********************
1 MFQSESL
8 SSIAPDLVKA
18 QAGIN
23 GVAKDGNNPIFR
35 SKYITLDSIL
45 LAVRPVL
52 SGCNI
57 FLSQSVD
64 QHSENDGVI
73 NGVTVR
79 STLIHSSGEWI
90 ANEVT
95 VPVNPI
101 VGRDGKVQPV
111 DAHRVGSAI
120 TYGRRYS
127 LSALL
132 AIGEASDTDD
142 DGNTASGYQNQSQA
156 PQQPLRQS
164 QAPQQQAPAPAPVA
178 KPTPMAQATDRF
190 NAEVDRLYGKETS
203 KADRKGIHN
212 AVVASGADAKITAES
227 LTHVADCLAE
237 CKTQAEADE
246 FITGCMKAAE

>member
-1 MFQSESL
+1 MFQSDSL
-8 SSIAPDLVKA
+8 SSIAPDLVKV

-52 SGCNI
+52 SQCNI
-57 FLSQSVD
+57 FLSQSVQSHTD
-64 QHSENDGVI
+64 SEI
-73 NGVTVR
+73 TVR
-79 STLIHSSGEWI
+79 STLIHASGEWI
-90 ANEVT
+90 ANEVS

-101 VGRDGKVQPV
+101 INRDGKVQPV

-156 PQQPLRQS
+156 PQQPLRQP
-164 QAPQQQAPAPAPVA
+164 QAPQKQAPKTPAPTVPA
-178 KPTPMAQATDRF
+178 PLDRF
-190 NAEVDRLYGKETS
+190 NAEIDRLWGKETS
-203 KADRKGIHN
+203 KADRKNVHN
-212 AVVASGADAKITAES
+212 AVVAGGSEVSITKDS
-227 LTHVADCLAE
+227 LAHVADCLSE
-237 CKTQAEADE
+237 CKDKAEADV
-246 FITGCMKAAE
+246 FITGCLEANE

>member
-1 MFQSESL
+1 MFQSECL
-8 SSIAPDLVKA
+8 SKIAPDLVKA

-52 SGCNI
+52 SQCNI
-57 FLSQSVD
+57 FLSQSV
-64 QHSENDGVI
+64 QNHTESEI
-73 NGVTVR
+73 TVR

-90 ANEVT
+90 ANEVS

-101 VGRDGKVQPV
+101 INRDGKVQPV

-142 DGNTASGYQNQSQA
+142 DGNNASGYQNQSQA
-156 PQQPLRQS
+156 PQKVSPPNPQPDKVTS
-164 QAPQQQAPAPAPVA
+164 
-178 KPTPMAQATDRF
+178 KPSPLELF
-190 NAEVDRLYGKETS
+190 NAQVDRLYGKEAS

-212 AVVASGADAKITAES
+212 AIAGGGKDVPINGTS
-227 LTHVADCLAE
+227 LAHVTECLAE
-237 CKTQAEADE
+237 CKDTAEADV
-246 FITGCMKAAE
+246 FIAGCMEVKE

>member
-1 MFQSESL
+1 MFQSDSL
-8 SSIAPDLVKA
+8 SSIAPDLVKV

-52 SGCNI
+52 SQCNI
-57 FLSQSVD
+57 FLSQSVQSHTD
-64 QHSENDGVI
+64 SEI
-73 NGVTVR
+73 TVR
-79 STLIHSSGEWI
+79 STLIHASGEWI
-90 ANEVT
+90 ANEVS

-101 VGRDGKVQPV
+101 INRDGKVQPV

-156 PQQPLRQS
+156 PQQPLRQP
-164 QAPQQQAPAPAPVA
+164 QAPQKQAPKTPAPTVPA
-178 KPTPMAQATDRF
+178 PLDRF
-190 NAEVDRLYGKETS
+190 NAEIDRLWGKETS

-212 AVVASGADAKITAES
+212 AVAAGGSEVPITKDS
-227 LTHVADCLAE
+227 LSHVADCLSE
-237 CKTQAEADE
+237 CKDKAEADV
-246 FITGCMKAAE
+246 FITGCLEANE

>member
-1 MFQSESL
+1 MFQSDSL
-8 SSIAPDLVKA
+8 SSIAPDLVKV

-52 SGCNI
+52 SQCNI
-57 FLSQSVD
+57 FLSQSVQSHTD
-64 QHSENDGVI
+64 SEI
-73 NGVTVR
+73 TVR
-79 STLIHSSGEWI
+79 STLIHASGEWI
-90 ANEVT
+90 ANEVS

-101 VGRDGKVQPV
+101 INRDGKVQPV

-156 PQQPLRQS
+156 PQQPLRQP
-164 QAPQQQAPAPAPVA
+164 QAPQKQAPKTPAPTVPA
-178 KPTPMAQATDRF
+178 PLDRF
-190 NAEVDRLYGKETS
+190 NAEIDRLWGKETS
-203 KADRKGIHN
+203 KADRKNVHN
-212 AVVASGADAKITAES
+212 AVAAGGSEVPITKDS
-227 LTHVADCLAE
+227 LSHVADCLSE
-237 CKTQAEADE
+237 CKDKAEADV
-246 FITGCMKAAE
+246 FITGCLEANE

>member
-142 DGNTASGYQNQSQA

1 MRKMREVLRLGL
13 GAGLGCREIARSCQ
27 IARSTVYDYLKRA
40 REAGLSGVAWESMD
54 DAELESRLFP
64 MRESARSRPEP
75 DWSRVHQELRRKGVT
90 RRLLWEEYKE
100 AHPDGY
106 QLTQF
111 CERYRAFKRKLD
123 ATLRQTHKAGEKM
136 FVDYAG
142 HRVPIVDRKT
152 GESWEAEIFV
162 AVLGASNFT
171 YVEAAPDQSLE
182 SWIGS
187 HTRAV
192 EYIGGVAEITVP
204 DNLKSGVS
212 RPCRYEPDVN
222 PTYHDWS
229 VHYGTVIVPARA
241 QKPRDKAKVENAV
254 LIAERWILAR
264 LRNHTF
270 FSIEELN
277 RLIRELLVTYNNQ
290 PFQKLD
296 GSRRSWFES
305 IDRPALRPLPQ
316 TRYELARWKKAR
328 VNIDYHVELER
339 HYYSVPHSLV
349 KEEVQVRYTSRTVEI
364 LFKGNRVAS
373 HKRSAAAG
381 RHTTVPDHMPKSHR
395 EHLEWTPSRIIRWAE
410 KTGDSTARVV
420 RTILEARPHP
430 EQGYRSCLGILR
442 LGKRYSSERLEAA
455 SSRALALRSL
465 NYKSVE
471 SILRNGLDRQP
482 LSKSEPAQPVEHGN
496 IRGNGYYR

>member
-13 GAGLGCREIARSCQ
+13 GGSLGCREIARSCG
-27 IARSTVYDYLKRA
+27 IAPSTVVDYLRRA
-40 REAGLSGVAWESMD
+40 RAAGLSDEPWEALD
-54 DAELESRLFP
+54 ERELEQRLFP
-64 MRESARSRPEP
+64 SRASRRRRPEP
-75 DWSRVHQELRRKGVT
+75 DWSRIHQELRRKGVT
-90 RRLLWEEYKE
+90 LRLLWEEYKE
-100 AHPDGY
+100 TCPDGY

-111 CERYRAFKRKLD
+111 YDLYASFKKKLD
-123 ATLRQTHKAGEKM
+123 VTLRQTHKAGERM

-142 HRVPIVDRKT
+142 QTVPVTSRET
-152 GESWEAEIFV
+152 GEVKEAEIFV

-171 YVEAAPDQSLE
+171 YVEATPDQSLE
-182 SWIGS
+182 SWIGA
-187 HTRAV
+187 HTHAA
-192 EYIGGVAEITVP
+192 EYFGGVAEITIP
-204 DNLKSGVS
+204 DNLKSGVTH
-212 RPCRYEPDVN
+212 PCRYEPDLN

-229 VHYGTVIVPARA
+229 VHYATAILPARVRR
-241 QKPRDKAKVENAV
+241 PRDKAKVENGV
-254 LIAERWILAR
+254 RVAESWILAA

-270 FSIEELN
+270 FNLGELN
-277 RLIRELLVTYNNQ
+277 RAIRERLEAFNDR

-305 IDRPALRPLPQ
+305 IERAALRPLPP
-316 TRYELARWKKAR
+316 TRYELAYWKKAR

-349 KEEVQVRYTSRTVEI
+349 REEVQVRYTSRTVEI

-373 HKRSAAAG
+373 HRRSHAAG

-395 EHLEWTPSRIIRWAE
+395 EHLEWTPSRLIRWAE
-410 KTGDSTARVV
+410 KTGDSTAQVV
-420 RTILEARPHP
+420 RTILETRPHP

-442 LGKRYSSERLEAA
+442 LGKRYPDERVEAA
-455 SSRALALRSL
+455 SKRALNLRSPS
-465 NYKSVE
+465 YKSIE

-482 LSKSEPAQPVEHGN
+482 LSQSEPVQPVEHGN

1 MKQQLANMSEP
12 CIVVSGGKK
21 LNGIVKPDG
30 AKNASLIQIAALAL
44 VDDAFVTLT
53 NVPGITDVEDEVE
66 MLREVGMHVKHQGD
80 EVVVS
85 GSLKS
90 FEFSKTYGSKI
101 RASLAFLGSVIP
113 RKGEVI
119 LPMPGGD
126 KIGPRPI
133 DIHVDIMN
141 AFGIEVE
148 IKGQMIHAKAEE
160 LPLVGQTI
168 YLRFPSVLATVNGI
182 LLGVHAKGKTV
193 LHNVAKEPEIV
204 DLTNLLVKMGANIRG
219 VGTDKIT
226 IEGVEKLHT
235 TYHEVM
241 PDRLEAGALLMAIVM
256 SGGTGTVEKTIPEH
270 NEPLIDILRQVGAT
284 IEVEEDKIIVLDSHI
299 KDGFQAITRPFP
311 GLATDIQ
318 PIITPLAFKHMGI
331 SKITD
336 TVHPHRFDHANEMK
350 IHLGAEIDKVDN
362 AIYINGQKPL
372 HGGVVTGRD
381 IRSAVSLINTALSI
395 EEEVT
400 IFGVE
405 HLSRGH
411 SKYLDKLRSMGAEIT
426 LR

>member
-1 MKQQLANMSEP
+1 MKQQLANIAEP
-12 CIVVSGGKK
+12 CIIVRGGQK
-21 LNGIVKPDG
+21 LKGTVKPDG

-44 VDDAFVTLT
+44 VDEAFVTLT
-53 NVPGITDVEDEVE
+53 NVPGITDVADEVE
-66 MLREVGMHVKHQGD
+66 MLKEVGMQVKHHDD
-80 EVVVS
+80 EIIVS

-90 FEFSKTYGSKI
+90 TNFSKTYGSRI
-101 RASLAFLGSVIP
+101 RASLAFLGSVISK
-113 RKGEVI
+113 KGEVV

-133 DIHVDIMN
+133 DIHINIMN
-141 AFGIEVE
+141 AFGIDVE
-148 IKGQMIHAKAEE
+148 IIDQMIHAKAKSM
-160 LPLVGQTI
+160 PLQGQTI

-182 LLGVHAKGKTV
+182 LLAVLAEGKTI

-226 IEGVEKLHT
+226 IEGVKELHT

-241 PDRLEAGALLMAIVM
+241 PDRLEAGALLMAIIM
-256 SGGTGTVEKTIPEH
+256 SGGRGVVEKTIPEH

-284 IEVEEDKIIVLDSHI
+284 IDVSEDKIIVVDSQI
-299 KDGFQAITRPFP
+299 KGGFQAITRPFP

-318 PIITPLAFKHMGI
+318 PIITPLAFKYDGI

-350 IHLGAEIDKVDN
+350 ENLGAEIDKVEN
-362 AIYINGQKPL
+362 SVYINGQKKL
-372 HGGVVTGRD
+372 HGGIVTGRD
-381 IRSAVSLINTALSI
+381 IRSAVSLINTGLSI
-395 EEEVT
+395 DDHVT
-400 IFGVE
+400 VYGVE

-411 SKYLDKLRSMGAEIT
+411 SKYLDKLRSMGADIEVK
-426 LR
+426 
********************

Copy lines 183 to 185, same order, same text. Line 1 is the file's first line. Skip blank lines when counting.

100 AHPDGY
106 QLTQF
111 CERYRAFKRKLD